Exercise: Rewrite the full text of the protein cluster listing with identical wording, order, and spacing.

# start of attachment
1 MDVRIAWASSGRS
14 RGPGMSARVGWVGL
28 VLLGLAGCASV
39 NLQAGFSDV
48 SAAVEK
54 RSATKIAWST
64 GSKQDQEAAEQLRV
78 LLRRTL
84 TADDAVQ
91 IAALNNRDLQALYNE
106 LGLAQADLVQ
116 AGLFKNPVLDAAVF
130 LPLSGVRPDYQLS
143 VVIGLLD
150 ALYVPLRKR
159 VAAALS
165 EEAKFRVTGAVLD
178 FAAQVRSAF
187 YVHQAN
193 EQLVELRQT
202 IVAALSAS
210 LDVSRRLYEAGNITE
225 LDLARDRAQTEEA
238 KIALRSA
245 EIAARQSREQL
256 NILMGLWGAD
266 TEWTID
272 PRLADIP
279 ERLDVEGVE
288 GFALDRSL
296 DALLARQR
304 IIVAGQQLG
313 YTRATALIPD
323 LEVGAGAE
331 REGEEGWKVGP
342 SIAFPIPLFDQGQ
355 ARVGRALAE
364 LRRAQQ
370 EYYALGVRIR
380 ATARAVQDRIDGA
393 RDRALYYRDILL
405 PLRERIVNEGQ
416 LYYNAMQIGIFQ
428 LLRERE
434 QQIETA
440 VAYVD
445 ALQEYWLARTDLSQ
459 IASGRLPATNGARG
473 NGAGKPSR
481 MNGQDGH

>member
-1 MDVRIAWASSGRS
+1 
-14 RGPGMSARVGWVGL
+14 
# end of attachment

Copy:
1 MDVRIAWASSGRS
14 RGPGMSARVGWVGL
28 VLLGLAGCASV
39 NLQAGFSDV
48 SAAVEK
54 RSATKIAWST
64 GSKQDQEAAEQLRV
78 LLRRTL
84 TADDAVQ
91 IAALNNRDLQALYNE
106 LGLAQADLVQ
116 AGLFKNPVLDAAVF
130 LPLSGVRPDYQLS
143 VVIGLLD
150 ALYVPLRKR
159 VAAALS
165 EEAKFRVTGAVLD
178 FAAQVRSAF
187 YVHQAN
193 EQLVELRQT
202 IVAALSAS
210 LDVSRRLYEAGNITE
225 LDLARDRAQTEEA
238 KIALRSA
245 EIAARQSREQL
256 NILMGLWGAD
266 TEWTID
272 PRLADIP
279 ERLDVEGVE
288 GFALDRSL
296 DALLARQR
304 IIVAGQQLG
313 YTRATALIPD
323 LEVGAGAE
331 REGEEGWKVGP
342 SIAFPIPLFDQGQ
355 ARVGRALAE
364 LRRAQQ
370 EYYALGVRIR
380 ATARAVQDRIDGA
393 RDRALYYRDILL
405 PLRERIVNEGQ
416 LYYNAMQIGIFQ
428 LLRERE
434 QQIETA
440 VAYVD
445 ALQEYWLARTDLSQ
459 IASGRLPATNGARG
473 NGAGKPSR
481 MNGQDGH

>member
-1 MDVRIAWASSGRS
+1 
-14 RGPGMSARVGWVGL
+14 